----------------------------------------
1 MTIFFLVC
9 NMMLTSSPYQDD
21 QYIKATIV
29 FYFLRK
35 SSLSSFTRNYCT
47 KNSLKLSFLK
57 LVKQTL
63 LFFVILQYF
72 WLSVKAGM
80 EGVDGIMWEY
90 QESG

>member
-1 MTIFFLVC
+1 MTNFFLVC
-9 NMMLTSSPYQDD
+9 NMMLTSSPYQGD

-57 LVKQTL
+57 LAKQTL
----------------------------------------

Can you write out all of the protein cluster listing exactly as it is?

1 MTIFFLVC
9 NMMLTSSPYQDD
21 QYIKATIV
29 FYFLRK
35 SSLSSFTRNYCT
47 KNSLKLSFLK
57 LVKQTL
63 LFFVILQYF
72 WLSVKAGM
80 EGVDGIMWEY
90 QESG

>member
-1 MTIFFLVC
+1 MTNFFLVC
-9 NMMLTSSPYQDD
+9 NMMLTSSPYQGD

-57 LVKQTL
+57 LAKQTL